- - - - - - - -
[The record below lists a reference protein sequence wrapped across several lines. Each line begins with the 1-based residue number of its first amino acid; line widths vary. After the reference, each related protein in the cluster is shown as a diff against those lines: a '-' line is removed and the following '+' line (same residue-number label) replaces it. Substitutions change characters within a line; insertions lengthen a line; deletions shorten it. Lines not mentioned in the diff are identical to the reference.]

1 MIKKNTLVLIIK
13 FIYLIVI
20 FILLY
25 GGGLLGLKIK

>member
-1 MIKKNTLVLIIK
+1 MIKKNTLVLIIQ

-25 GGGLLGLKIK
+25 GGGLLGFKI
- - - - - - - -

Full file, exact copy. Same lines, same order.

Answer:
[The record below lists a reference protein sequence wrapped across several lines. Each line begins with the 1-based residue number of its first amino acid; line widths vary. After the reference, each related protein in the cluster is shown as a diff against those lines: a '-' line is removed and the following '+' line (same residue-number label) replaces it. Substitutions change characters within a line; insertions lengthen a line; deletions shorten it. Lines not mentioned in the diff are identical to the reference.]

1 MIKKNTLVLIIK
13 FIYLIVI
20 FILLY
25 GGGLLGLKIK

>member
-1 MIKKNTLVLIIK
+1 MIKKNTLVLIIQ

-25 GGGLLGLKIK
+25 GGGLLGFKI